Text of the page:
Between the lines: Diving into the ICBC debate in the legislature

Last week, the British Columbia Supreme Court ruled that Attorney General David Eby acted outside his authority when he imposed restrictions on the number of medical expert reports that can be used in auto insurance court claims.

The ruling, which set aside those limitations, represents a hurdle for the B.C. government — the change had been touted as a way to save more than $400 million a year at the Insurance Corp. of B.C., which lost $1.15 billion in the last financial year.

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Since it came down, politicians in the legislature have been trading barbs about who is to blame for the “financial dumpster fire” — Eby’s words — at ICBC.

Here, we take a look at one of those legislature exchanges, and provide a bit of background and context. Our annotations are in italics. The full transcript and video can be found here.

For more on the challenges facing ICBC, go to timescolonist.com/more.

The speakers

A. Wilkinson — Andrew Wilkinson, leader of the B.C. Liberal Party

Hon. D. Eby — Attorney General David Eby. The role of the attorney general is to “administer justice, deliver public safety services and programs, lead emergency management and provide legal advice to government.” Part of his mandate was to “conduct a thorough review of ICBC.”  He is also the minister responsible for ICBC.

Mr. Speaker — Speaker Darryl Plecas. Plecas was elected as a Liberal, but was kicked out of the caucus when he agreed to become Speaker. He now sits as an Independent.

M. de Jong — Liberal MLA Mike de Jong, the former finance minister

Hansard transcript, B.C. legislature debate, Oct. 24, 2019, afternoon sitting

COURT RULING ON EVIDENCE RULES IN ICBC CASES AND IMPACT ON REVENUES

Liberal Leader Andrew Wilkinson in the legislature on Oct. 24, 2019.
Liberal Leader Andrew Wilkinson in the legislature on Oct. 24, 2019. - B.C. Legislature

A. Wilkinson: Not long ago the Attorney General stated to the people of British Columbia that he would save motorists $400 million a year with a quickie change to the rules of court. Well, the only problem is that he somehow didn't notice that the courts determine the rules of court.

In February, the B.C. government announced it would limit the number of “adversarial experts” who can testify in personal injury claims, an attempt to stem the $1-billion-a-year losses at the Insurance Corp. of B.C.

Today the Chief Justice of the Supreme Court of British Columbia, Mr. Justice Hinkson, made it crystal-clear that the Attorney General had no clue what he was doing and slapped down his effort to control costs at ICBC. His scheme is dead in the water to the tune of $400 million that the Finance Minister now has to deal with. And who pays? Every single driver in British Columbia.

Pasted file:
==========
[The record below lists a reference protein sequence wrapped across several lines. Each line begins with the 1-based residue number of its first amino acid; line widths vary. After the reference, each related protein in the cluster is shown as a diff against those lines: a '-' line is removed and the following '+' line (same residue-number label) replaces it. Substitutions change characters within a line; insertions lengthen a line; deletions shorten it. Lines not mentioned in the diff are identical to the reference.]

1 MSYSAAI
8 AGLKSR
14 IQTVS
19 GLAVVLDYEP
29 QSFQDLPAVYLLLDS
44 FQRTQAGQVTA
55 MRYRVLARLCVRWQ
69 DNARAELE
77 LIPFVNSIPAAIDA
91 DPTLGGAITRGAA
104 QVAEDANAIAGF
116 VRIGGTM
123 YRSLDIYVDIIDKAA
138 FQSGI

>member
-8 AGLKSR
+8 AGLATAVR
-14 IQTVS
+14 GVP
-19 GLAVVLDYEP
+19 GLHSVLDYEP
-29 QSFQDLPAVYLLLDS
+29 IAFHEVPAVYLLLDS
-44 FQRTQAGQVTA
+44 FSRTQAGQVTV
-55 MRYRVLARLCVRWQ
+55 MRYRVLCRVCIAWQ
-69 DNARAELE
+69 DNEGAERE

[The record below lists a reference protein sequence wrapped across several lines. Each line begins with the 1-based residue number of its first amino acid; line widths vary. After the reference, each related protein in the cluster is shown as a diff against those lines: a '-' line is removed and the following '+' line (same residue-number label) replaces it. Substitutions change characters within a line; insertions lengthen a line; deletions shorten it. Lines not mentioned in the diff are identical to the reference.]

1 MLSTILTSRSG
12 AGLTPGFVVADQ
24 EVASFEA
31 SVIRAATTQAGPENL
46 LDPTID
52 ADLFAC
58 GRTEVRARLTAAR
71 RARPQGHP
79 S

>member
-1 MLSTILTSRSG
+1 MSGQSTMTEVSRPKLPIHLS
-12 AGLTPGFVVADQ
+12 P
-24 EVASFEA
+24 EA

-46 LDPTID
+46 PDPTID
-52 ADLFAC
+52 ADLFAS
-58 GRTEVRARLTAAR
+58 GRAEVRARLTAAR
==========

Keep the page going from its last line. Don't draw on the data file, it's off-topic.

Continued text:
On Oct. 24, B.C.’s Supreme Court overturned new rules intended to limit the use of experts in automobile insurance lawsuits.

The judgment by Chief Justice Christopher Hinkson ruled that the government’s limit of three expert reports was unconstitutional because it violated the exclusive powers of a court’s control over its processes.

When is the Premier going to realize that his Attorney General's scheme is falling apart and he better figure out a new plan and find a new Attorney General?

Hon. D. Eby: It's, obviously, a difficult day receiving the decision from the B.C. Supreme Court. We're still studying it.

When he introduced the changes, Eby said the government hoped the reforms to the B.C. Supreme Court Civil Rules Regulation would save “in excess of $400 million” by encouraging earlier settlements and reducing costs of settling vehicle injury claims.

But we went forward with a basic principle, which is that the amount of money that people spend to get a decision from the court should be proportionate to the award itself. It's not something that we just came up with. In 2006, the Leader of the Opposition will remember Allan Seckel. He and the then chief justice worked on a civil reform justice group and said exactly that.

Now, I've been waiting….

Interjections.

Mr. Speaker: Members.

Hon. D. Eby: The members are shouting about committees. I appreciate it.

I've been sitting here waiting for 2 1/2 years for a question on ICBC from the opposition. So while it's a difficult day in the court decision, I'm glad to stand and remind British Columbians…

Interjections.

Mr. Speaker: Members.